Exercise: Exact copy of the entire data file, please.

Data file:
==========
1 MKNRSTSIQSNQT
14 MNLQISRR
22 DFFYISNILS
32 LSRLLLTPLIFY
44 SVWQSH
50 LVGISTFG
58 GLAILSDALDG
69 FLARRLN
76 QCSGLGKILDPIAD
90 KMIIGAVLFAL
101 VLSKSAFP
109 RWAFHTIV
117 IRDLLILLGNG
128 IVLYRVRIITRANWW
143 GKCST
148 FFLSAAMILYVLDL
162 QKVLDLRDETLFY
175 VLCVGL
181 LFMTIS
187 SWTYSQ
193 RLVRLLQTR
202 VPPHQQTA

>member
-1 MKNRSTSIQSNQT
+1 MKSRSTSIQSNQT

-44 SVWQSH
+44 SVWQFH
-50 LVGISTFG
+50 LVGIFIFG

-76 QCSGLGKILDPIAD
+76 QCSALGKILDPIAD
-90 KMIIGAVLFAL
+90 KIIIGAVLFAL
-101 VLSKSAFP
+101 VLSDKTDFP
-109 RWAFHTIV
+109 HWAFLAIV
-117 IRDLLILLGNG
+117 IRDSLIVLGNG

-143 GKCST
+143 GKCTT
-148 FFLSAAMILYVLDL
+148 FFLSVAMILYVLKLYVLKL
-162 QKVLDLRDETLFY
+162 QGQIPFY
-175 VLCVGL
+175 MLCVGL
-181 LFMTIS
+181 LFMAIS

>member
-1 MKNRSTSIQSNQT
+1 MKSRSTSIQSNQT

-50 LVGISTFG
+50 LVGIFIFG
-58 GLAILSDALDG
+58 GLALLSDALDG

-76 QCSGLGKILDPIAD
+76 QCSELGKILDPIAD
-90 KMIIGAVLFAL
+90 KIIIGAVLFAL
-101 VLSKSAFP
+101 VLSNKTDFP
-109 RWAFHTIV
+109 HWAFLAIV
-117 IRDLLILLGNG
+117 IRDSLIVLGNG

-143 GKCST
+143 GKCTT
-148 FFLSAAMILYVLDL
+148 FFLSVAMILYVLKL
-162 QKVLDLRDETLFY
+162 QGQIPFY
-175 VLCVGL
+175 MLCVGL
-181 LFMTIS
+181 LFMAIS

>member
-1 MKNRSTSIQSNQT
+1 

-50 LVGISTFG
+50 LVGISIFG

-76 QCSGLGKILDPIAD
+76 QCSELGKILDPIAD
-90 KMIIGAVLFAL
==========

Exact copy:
1 MKNRSTSIQSNQT
14 MNLQISRR
22 DFFYISNILS
32 LSRLLLTPLIFY
44 SVWQSH
50 LVGISTFG
58 GLAILSDALDG
69 FLARRLN
76 QCSGLGKILDPIAD
90 KMIIGAVLFAL
101 VLSKSAFP
109 RWAFHTIV
117 IRDLLILLGNG
128 IVLYRVRIITRANWW
143 GKCST
148 FFLSAAMILYVLDL
162 QKVLDLRDETLFY
175 VLCVGL
181 LFMTIS
187 SWTYSQ
193 RLVRLLQTR
202 VPPHQQTA

>member
-1 MKNRSTSIQSNQT
+1 MKSRSTSIQSNQT

-44 SVWQSH
+44 SVWQFH
-50 LVGISTFG
+50 LVGIFIFG

-76 QCSGLGKILDPIAD
+76 QCSALGKILDPIAD
-90 KMIIGAVLFAL
+90 KIIIGAVLFAL
-101 VLSKSAFP
+101 VLSDKTDFP
-109 RWAFHTIV
+109 HWAFLAIV
-117 IRDLLILLGNG
+117 IRDSLIVLGNG

-143 GKCST
+143 GKCTT
-148 FFLSAAMILYVLDL
+148 FFLSVAMILYVLKLYVLKL
-162 QKVLDLRDETLFY
+162 QGQIPFY
-175 VLCVGL
+175 MLCVGL
-181 LFMTIS
+181 LFMAIS

>member
-1 MKNRSTSIQSNQT
+1 MKSRSTSIQSNQT

-50 LVGISTFG
+50 LVGIFIFG
-58 GLAILSDALDG
+58 GLALLSDALDG

-76 QCSGLGKILDPIAD
+76 QCSELGKILDPIAD
-90 KMIIGAVLFAL
+90 KIIIGAVLFAL
-101 VLSKSAFP
+101 VLSNKTDFP
-109 RWAFHTIV
+109 HWAFLAIV
-117 IRDLLILLGNG
+117 IRDSLIVLGNG

-143 GKCST
+143 GKCTT
-148 FFLSAAMILYVLDL
+148 FFLSVAMILYVLKL
-162 QKVLDLRDETLFY
+162 QGQIPFY
-175 VLCVGL
+175 MLCVGL
-181 LFMTIS
+181 LFMAIS

>member
-1 MKNRSTSIQSNQT
+1 

-50 LVGISTFG
+50 LVGISIFG

-76 QCSGLGKILDPIAD
+76 QCSELGKILDPIAD
-90 KMIIGAVLFAL